Based on the novel by Larry McMurty The Last Picture Show is a more bitter than bittersweet drama about growing up and winding down in the dusty nowhere town of Anarene, Texas, during 1951-52. Unusually shot in black and white while the rest of Hollywood was going psychedelic in 1971, it's an interesting contrast with the rock 'n' roll nostalgia of American Graffiti (the films share a key moment in which the boy who is leaving town gives a precious car to his stay-at-home friend and both make oblique references to Vietnam). It visits a recent past already nostalgic... for a heroic Western era and discovers that whatever was wonderful has already gone by the time of these teenagers. Introspective Timothy Bottoms and outgoing Jeff Bridges are best friends and stalwarts of the school's losing football team. Cybill Shepherd is the blonde teen queen who innocently spreads chaos, ditching long-time boyfriend Bridges to run with a richer, faster set. She steals Bottoms away from an older married woman (Cloris Leachman) which prompts a vicious falling-out between Bottoms and Bridges. As the kids run around heedless, the town's older generation remember their own wilder days and wonder how they came to be so unhappy. Ben Johnson, in Academy Award-winning form, is "Sam the Lion", the wise old cowboy who runs the movie house and pool hall. He muses about his long-ago affair with Shepherd's feisty mother (Ellen Burstyn), who is currently throwing herself at a callous oilman stud (Clu Gulager). A soap in essence but director Peter Bogdanovich plays it as a John Ford-style "closing of the frontier" Western, with ugly-beautiful images of a West that has swapped cattle for oil but failed to strike it rich. He layers in evocative snatches of Hank Williams among the whistling winds and the whining locals. It perhaps has a tragedy too many in its last act and can't quite work up the tears with an actual martyrdom, but it does deliver a signature line of wistful regret, "nothing's been right since Sam the Lion died".On the DVD: this is an anamorphic widescreen 1.85:1 version of the 121-minute 1974 re-release, with one additional scene for Eileen Brennan's waitress, now labelled "the director's cut". It boasts a great sounding mono track, with alternate soundtracks and subtitles in a bunch of languages; a tiny promo piece from 1974 with a Bogdanovich interview; a solid hour-long retrospective documentary with interviews from a lot of the cast and crew (including future director Frank Marshall, an assistant and bit-player) and some trailers. Oddly, Bogdanovich has done a full-length commentary for Orson Welles' Citizen Kane but not for his own best film. --Kim Newman [show more]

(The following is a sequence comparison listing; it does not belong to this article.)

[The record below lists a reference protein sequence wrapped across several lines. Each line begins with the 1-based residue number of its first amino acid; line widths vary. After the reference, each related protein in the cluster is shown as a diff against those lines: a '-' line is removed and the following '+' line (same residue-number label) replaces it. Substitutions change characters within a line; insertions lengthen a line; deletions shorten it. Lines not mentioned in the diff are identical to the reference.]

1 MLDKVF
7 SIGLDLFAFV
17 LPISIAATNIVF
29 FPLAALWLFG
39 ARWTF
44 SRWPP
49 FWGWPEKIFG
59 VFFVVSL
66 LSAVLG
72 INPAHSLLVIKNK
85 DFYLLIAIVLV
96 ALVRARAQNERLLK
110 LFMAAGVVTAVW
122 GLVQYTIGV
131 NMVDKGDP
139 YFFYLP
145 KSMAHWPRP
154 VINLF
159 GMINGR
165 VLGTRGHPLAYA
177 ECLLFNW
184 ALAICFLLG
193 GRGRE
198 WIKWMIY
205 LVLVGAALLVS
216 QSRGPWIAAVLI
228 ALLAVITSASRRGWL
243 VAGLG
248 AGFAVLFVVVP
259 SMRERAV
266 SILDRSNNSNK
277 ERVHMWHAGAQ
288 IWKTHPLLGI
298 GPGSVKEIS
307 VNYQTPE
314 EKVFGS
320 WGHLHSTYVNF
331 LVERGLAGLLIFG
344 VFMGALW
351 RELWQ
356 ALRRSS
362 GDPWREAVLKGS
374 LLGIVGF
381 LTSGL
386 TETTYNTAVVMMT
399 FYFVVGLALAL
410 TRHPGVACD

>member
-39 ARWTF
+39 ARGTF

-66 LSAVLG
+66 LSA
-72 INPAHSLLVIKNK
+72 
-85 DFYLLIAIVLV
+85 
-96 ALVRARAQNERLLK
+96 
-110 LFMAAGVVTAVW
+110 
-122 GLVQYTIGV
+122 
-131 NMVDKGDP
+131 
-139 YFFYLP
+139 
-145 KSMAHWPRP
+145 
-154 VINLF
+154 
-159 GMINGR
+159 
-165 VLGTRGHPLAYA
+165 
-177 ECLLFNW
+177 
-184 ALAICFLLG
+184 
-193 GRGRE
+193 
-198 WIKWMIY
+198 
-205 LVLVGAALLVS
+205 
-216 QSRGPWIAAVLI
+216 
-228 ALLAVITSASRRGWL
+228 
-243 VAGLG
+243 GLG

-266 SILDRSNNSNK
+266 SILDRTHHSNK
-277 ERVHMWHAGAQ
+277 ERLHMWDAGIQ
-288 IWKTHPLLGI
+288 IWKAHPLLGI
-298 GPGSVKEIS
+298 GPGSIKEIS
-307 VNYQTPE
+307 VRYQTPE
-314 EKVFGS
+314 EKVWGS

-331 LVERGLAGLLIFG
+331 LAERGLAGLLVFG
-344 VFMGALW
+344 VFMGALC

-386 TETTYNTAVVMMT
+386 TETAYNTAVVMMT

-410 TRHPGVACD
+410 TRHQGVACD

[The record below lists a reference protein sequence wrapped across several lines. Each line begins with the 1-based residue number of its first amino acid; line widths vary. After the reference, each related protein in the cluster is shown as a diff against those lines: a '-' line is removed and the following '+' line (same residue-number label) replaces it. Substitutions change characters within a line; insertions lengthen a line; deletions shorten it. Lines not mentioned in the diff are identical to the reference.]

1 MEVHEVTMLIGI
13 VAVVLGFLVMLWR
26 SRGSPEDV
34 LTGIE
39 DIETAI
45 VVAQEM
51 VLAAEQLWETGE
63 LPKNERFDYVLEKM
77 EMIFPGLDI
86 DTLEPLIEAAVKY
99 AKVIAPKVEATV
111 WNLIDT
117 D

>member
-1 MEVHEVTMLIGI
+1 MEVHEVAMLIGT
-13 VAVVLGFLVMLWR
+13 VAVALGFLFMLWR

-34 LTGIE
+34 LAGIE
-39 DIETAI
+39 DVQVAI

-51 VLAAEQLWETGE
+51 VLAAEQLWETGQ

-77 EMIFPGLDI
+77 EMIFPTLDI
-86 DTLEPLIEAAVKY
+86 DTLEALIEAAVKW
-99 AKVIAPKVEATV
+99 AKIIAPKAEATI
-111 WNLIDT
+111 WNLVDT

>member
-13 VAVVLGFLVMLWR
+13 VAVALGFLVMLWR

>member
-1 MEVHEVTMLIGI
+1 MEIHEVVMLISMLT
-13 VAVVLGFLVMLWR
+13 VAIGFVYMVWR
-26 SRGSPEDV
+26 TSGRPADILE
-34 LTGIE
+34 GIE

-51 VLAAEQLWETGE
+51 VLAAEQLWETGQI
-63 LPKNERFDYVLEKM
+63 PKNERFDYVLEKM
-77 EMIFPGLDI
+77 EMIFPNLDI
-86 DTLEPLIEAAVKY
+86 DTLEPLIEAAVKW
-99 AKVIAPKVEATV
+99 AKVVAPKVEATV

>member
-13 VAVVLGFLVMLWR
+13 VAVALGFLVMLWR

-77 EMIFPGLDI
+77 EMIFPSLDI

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Please note this is a region 2 DVD and will require a region 2 (Europe) or region Free DVD Player in order to play A group of 50&39;s high schoolers come of age in a bleak isolated atrophied West Texas town that is slowly dying both economically and culturally
Classic tale of small town adolescence and sexual intrigue from director Peter Bogdanovich. Set in 1950s Texas, the film follows the exploits of high school football stars Sonny Crawford (Timothy Bottoms) and Duane Jackson (Jeff Bridges) as they take their first steps into adulthood - Sonny drifting into an affair with an older woman (Cloris Leachman), and Duane experiencing problems with his self-centred, social-climbing girlfriend Jacy Farrow (Cybill Shepherd). Meanwhile, the local cinema so dear to the friends and so evocative of the innocence of their childhood years, is faced with closure.